Tryton clients make an extensive use of the search_count RPC call which in turn executes a “SELECT count(*) FROM table” on the database. Although newer PostgreSQL versions can, in some cases, return that information just by using an index only scan, that is till an expensive operation because it may need to process all the index. In other cases, reading the whole table is still necessary for just returning the number of tuples in it.
When a table grows (+2M sales, +14M stock moves, +20M account move lines) the count operation can easily take between 0.5s and 1.5s on modern hardware.
The operation is used in the total count (up right corner on the Tryton client) but also in the domain counts, although in domains, it only shows +99 when the number of rows is above large.
I propose we accept that by default the total count will not be as precise as it currently is.
The same way that in domains +99 is shown when the number is, well, >99, the same could be applied to the total count. For example, it brings not relevant information that there are 78.923 records. At a first glance, simply knowing that the number is >9999 is more than enough. For example, we could show a +9999 but instead of having 9999 hard coded it could be (10*limit)-1 where limit is the total number of records loaded by default (which is 1000 by default in Tryton client).
We could let the user click on the number, if she really needs the exact number.
That in itself is not enough to improve performance, so the idea is to add a “limit” parameter so the client can tell the server to stop counting if the number of records is greater than a given number. The user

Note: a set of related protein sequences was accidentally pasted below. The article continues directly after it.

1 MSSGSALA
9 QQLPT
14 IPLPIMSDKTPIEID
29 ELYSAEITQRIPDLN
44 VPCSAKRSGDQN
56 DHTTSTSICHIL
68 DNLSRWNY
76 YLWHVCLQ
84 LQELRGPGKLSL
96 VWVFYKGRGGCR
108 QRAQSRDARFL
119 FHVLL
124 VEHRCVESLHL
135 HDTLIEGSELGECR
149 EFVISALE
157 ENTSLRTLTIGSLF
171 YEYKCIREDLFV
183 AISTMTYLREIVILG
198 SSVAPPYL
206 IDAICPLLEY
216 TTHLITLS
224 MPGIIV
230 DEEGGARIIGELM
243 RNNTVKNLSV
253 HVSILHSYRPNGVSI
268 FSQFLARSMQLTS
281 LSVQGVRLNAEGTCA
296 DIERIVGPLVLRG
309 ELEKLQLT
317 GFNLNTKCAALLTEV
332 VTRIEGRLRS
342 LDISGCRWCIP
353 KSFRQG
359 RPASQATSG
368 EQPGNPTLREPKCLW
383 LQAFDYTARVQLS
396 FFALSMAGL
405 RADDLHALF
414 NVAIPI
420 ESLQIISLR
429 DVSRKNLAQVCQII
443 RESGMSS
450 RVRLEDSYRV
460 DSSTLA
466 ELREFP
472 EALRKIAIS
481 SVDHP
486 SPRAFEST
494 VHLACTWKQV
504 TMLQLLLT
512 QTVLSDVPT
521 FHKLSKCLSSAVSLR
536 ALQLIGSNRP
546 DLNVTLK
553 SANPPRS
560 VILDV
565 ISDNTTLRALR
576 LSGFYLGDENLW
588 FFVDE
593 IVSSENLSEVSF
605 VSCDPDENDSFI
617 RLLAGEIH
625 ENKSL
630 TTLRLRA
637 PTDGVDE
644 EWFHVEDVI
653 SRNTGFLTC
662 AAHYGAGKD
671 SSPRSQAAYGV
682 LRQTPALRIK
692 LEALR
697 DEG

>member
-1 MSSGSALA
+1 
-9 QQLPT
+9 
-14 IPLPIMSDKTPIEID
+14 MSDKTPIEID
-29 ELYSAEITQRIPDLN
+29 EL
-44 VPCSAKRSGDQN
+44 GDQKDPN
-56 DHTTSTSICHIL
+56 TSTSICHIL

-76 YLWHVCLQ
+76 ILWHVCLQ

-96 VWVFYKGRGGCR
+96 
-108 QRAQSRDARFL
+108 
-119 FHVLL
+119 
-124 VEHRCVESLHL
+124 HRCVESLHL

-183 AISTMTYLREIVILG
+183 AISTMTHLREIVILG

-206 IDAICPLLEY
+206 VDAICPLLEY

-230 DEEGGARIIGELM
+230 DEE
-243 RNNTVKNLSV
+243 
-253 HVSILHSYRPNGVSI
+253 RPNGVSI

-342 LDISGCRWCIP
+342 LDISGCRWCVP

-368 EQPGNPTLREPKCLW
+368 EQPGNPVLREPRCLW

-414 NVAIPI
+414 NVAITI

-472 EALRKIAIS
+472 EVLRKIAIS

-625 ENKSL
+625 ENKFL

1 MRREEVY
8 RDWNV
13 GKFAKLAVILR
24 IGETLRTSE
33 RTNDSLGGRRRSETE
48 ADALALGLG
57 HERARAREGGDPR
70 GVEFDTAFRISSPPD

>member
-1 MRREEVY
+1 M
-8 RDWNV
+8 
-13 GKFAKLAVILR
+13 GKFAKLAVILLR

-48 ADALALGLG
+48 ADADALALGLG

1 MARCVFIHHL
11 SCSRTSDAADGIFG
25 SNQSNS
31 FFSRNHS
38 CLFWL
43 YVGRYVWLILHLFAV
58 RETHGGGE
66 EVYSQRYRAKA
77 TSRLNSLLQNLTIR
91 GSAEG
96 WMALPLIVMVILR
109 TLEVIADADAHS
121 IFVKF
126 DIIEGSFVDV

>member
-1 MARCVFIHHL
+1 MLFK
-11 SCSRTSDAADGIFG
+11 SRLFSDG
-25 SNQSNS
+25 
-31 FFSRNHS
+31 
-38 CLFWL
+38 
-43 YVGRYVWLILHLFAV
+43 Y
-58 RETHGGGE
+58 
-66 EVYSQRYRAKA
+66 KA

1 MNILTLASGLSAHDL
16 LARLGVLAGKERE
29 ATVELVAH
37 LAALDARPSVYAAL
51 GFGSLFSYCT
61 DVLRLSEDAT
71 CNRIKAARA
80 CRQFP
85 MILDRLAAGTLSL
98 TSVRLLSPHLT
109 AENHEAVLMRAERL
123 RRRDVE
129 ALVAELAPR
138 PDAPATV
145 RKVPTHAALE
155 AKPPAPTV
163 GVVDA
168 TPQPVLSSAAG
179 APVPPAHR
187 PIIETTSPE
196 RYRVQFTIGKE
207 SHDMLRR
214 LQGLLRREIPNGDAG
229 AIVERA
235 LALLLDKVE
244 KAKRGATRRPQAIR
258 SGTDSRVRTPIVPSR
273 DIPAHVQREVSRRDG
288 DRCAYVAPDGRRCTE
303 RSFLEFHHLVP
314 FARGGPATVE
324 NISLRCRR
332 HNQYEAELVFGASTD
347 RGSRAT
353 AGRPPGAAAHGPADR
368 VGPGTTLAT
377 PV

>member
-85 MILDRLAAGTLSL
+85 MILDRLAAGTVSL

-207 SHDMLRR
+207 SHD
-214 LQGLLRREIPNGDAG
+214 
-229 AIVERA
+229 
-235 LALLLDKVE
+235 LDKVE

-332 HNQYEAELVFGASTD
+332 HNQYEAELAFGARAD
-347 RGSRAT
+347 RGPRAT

We could change the “search_count” RPC call to accept a “limit” parameter which would execute the following query:
SELECT count(*) FROM (SELECT 1 FROM table LIMIT 10000)
SELECT count(*) FROM table
In case the user is in the second (or third, or whatever) page we should pass 10*limit + offset as limit parameter of the search_count() call.
The same parameter would be used by domain counts, but in that case, the value given to the limit parameter would simply be “100”.
I did some tests at SQL level and using the proposed limit parameter can take <10ms vs >800ms for large tables. Times depending on the size of the table and the filters applied, but it’s easily 2 orders of magnitude faster.
I think it’s worth noting that the proposed query can be somewhat slower for small tables. That seems quite obvious as we’re adding a subquery. For example, for a very small table, such as ir_module, the take goes from 0.6ms to 0.7ms.
So we’d propose applying the subquery behaviour to only the tables configured in a trytond.conf parameter. Something like:
[database] count_subquery = stock_move, sale_sale, sale_line